Was Voldemort Right? What type of world is Harry Potter fighting to Protect?

Was Voldemort right?
Editor’s note: In talking with a friend about what compels one to be ‘good’, we started discussing the wildly popular Harry Potter book and movie series. Phenomenon would be a more apt word. Harry Potter and the Deathly Hallows Part 2 came out last Friday and tens of millions of people went to the theaters to watch the finale. 
Steve Sailer wrote an interesting article for Takimag that discussed the world of Hogwarts, wizardry, and Harry Potter. Titled Harry Potter’s Story of Race and Inheritance, he wrote:

Yet, because Muggles are so boring, the main impetus of the plot comes not from conflicts between Muggles and wizards, but from the war over race relations waged among wizards. On one side are our tolerant heroes. On the other are the evil Nazi purebloods—such as Voldemort and blond Draco Malfoy, Harry’s archrival from Slytherin House—who denigrate wizards of mixed-ancestry as “mudbloods.” 

Although Rowling, who once worked for Amnesty International, makes her books ostentatiously anti-racist, there’s something fundamentally bogus about her façade of conventional modern politics. Wizardry turns out to feature a politically incorrect dependence upon nature rather than nurture. Blood will tell. As Chris Suellentrop scoffed in Slate at Rowling’s eugenic worldview: “Hogwarts is nothing more than a magical Mensa meeting.”

The individual who wrote the article below (we’ll call it Was Voldemort Right?) dares go one step further than Sailer’s analysis and postulate a question that few dare ask… was the Dark Lord right? Now this site is SBPDL, but it’s always good to throw in pop culture articles now and then. This is one of those rare exceptions. “Paul Kersey” is one person, but in this instance, I’m proud to share this forum with a writer that makes many interesting points that Muggles will find unsavory. But in the end – if you know much about Harry Potter – you’ll have to ask yourself: What type of world is Harry Potter fighting to protect?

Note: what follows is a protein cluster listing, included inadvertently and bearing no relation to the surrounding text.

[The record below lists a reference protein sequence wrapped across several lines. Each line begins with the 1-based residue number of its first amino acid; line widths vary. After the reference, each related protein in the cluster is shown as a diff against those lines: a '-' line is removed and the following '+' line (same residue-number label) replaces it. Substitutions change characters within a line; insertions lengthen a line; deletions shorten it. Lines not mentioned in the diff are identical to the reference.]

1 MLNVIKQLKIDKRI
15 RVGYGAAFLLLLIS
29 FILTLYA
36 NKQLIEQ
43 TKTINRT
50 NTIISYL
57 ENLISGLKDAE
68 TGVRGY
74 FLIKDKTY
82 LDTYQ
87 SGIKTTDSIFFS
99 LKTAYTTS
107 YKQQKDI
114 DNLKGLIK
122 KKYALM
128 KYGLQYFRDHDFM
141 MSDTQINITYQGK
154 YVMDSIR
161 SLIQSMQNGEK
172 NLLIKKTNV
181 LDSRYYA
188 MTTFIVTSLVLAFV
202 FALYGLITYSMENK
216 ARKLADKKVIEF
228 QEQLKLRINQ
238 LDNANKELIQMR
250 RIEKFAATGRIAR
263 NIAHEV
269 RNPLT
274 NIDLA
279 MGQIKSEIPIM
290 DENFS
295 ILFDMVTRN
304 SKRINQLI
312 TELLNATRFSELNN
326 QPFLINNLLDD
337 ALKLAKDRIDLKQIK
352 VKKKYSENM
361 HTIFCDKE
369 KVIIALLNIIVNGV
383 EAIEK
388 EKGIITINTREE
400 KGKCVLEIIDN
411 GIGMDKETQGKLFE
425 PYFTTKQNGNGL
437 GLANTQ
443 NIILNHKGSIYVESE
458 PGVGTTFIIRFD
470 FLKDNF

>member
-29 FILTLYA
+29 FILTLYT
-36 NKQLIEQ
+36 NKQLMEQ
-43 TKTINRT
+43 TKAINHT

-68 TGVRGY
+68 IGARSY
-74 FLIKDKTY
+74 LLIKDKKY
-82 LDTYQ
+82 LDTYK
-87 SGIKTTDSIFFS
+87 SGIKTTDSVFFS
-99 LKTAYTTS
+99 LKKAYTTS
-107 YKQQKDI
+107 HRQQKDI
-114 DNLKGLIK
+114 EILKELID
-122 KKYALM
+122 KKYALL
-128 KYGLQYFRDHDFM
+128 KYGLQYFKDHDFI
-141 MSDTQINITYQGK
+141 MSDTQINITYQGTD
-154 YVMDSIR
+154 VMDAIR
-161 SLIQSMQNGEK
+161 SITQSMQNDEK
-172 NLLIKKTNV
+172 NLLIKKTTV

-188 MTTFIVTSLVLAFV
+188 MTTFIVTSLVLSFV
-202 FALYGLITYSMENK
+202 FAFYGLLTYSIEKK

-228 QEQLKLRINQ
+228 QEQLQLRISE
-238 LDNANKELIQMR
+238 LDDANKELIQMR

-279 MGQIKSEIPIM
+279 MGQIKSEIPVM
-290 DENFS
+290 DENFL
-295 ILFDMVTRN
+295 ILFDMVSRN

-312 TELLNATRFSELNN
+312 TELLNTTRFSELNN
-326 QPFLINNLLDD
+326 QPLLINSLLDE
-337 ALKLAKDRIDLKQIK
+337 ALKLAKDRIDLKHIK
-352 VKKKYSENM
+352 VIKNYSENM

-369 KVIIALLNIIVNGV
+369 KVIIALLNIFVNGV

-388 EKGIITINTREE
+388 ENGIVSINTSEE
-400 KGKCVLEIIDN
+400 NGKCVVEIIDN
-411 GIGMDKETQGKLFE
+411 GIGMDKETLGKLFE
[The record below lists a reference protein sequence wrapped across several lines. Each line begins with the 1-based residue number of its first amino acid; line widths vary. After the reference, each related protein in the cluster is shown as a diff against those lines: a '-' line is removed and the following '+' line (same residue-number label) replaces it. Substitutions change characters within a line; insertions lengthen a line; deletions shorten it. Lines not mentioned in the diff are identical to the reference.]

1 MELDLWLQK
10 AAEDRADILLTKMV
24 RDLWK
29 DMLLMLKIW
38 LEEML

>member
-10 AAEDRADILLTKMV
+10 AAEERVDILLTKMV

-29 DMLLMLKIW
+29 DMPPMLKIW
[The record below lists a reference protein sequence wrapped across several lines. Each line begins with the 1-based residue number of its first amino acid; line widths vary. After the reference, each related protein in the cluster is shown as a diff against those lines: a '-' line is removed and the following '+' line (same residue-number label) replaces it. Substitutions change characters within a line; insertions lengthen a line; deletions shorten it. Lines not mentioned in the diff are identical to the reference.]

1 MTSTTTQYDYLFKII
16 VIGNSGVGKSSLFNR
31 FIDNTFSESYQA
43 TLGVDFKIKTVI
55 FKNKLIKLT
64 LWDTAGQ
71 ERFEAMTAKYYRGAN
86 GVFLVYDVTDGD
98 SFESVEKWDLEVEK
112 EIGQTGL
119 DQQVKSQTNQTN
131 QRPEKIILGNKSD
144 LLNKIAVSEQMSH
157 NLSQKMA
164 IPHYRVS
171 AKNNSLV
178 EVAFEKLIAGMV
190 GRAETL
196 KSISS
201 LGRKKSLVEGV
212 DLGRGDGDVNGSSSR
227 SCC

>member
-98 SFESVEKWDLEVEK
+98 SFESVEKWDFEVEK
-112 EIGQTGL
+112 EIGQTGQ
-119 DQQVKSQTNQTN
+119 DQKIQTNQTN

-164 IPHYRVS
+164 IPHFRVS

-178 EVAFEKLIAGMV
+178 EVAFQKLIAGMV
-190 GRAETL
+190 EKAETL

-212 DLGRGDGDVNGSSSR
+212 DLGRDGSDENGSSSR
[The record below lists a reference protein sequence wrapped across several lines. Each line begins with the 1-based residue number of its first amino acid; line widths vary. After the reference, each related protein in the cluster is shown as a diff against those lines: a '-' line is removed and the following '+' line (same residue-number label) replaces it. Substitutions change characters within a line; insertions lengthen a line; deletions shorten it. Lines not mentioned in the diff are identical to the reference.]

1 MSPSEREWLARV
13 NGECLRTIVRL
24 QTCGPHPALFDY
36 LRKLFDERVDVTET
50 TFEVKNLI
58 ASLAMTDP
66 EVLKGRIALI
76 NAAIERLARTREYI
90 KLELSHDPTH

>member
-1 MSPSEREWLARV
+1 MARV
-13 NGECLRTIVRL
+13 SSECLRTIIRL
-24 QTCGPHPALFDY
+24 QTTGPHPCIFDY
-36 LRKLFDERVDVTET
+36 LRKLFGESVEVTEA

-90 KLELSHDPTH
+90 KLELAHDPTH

For those uninitiated into Harry Potter’s world, this one might be over your head. Nevertheless, enjoy. 
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The Harry Potter series enchanted the hearts and minds of child and adult alike, and captivated an entire generation of readers.  Harry Potter is a global phenomenon, a multimillion dollar a year industry that has catapulted JK Rowling into international superstardom en route to becoming one of the wealthiest women in the world.

At a cursory glance, the tale of Harry and his companions is rife with the proper social pathologies and messages that permeate every book and movie in this multicultural age.  As a result, conservatives, libertarians, and particularly, leftist and far left activists have all sought to utilize Harry Potter for their own devices, claiming he and Albus Dumbledore as champions for progress and tolerance.

Of course, the directors of the films make sure to depict the enemy of the series, the malevolent, genocidal, Lord Voldemort as a wanton mass murderer obsessed with the concept of immortality.  This is a slight departure from the calculating and collected wizard depicted in the books, who strove for a greater society built on natural hierarchy.  Voldemort’s nuances and vision were left out of the movie in favor of a theatrical performance by Ralph Fiennes that may work on the big screen, yet ultimately left a camp stain on a much more complex character.

Rowling should be credited with creating such an intricate web of characters who’s story arcs all end with the mighty crescendo of drawn wands.  Readers and critics are generally so engrossed within the story itself that they fail to truly evaluate the social surroundings in which the story takes place.